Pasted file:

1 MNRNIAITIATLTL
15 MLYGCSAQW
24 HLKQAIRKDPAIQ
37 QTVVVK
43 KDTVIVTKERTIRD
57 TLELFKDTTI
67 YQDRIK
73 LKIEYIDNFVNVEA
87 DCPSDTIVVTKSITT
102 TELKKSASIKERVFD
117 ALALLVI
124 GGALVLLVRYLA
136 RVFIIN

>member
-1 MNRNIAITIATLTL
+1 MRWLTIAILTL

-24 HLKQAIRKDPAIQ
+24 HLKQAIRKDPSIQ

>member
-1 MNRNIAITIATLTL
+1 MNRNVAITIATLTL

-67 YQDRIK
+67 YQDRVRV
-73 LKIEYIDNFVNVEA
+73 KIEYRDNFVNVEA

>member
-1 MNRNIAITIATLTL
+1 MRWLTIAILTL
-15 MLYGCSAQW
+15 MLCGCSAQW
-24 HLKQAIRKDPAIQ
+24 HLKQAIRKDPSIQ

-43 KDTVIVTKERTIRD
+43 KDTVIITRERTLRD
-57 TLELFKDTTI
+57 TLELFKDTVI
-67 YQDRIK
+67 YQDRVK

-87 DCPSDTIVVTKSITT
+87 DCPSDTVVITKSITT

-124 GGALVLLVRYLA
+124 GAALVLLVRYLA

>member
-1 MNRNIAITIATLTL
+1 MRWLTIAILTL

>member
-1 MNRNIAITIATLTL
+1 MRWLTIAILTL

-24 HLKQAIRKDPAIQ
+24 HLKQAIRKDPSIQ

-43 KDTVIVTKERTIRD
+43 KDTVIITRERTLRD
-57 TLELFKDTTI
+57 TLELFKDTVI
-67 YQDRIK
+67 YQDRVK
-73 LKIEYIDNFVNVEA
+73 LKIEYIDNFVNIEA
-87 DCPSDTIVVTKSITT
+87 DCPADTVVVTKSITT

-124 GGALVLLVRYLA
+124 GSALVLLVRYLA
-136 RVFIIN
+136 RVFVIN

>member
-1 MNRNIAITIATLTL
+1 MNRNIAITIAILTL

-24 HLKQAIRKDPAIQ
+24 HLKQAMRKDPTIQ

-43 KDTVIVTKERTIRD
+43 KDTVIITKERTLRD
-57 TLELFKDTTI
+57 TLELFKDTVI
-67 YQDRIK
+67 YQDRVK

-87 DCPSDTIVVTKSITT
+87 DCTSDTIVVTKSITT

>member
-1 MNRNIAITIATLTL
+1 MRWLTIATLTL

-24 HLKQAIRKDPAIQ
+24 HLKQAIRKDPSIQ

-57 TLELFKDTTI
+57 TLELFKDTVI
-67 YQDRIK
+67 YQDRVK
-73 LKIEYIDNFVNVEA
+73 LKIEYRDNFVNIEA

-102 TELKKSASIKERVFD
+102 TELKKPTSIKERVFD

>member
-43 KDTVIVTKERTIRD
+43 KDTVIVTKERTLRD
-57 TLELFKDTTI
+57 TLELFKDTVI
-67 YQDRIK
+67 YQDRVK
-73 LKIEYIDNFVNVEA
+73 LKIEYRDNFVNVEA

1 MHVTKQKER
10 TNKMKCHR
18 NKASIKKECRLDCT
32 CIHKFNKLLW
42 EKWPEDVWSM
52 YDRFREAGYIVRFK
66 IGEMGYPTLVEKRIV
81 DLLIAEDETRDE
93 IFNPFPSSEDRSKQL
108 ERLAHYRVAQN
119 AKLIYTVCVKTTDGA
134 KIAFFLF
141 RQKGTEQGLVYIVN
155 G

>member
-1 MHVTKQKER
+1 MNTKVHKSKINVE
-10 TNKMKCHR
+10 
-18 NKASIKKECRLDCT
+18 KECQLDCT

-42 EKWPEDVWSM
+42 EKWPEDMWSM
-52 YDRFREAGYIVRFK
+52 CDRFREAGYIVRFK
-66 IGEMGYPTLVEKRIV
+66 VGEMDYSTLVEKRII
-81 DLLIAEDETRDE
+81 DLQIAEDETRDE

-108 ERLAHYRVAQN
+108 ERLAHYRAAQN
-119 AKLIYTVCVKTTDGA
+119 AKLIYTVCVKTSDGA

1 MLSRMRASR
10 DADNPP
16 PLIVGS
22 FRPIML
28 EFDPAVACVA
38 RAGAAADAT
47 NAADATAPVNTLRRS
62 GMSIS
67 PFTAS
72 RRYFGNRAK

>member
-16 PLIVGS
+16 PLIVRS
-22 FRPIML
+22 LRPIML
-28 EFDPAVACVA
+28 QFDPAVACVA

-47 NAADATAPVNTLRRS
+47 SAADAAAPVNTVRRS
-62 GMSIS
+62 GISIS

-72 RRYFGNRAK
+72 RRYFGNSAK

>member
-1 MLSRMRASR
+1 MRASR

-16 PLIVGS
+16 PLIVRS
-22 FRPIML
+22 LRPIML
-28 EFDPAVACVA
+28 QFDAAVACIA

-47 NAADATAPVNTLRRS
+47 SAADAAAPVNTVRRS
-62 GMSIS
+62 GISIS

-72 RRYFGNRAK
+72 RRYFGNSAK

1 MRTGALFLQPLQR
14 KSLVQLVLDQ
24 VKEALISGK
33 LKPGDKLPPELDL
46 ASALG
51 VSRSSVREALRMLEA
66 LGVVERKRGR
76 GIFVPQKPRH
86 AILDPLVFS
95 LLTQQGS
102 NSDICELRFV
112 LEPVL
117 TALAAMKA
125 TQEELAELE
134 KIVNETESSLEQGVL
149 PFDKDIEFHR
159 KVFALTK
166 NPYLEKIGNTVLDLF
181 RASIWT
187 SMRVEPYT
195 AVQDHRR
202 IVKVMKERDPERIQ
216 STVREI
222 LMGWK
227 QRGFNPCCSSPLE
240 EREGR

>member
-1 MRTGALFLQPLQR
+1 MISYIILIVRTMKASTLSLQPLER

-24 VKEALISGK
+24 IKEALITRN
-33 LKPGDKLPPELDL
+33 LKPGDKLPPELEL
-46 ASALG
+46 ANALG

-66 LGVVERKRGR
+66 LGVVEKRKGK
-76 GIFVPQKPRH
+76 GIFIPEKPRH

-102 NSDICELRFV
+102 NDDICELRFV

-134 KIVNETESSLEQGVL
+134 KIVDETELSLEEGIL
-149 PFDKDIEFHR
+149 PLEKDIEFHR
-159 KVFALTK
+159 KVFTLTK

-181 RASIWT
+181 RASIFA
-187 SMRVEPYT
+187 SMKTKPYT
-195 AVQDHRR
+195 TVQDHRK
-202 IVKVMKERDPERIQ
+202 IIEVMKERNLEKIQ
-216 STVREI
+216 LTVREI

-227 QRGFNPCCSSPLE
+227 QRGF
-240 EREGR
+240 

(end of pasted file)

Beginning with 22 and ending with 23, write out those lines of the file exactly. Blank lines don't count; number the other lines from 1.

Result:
-67 YQDRIK
+67 YQDRVRV